1. It would terminate on the earlier of Contech paying the balance of what it owed under the purchase and sale agreement, and, Contech defaulting on its payment obligations owed to Vegherb; and
  2. Where termination occurred by reason of Contech paying all that it owed to Vegherb, Vegherb would then be obliged to transfer the IP to Contech, but, where termination occurred by reason of Contech's default, the licence would end and the IP would simply continue to be owned by Vegherb.

In addition to the licence agreement, Contech entered into a general security agreement with Vegherb which granted a security interest in all of Contech's presently held and after-acquired personal property, including "intangibles", this to secure payment by Contech of the balance of what it owed to Vegherb. Vegherb filed a financing statement giving notice of its security interest in the (British Columbia) Personal Property Registry claiming (as it was entitled to do) a "purchase money security interest".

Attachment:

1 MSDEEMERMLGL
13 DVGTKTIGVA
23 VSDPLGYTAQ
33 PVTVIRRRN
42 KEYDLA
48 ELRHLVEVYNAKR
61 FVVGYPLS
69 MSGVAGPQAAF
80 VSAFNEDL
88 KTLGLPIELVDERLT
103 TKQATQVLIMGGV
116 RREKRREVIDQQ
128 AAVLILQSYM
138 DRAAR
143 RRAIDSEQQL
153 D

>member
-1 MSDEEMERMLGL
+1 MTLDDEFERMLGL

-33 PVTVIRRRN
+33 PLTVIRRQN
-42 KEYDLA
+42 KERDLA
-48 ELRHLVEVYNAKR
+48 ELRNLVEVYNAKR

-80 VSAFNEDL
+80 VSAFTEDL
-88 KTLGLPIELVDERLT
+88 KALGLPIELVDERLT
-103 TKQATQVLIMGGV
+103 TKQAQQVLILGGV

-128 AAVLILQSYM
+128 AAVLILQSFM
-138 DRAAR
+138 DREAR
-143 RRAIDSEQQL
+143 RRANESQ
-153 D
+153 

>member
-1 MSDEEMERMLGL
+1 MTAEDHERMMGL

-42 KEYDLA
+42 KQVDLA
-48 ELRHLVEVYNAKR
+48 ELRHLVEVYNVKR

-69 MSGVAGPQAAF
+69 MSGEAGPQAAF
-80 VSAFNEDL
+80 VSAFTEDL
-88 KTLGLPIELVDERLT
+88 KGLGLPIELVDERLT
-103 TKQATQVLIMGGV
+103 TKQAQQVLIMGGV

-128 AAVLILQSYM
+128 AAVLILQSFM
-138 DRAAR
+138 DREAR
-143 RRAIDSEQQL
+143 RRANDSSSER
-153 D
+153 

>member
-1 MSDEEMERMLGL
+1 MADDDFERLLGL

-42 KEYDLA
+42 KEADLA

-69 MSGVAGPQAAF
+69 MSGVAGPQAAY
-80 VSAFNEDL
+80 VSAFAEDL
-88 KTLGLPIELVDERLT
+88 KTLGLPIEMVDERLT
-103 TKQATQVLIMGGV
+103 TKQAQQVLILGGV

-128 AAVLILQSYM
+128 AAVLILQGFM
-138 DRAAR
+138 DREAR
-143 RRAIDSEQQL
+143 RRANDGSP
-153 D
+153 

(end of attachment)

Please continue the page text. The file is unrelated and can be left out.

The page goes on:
Subsequently, Contech defaulted in making payment to Vegherb and that default was not remedied. Shortly thereafter, Contech made a proposal (the "Proposal") in bankruptcy under the Canada Bankruptcy and Insolvency Act. The Proposal was approved by the Chambers Judge, and it essentially extinguished Vegherb's ownership rights in the IP, vesting them in the Proposal's trustee for the benefit of Contech's creditors generally.

The Chambers Judge held that the 1998 Supreme Court of Canada case Re Giffen applied to the facts of the Contech Case. In Giffen, the ownership rights (title retention) of a conditional seller to a buyer under an agreement which provided that the buyer would not be entitled to ownership until it had paid all of what it owed to the seller, were extinguished in favour of the buyer's trustee in bankruptcy. The Court of Appeal stated that it did not disagree with the result in the Re Giffen case, but that the facts in the Contech Case were different, and that Vegherb's rights in and to the IP should be confirmed to it. The Court's reasoning emphasized, among others, these particular differences from the Re Giffen case facts: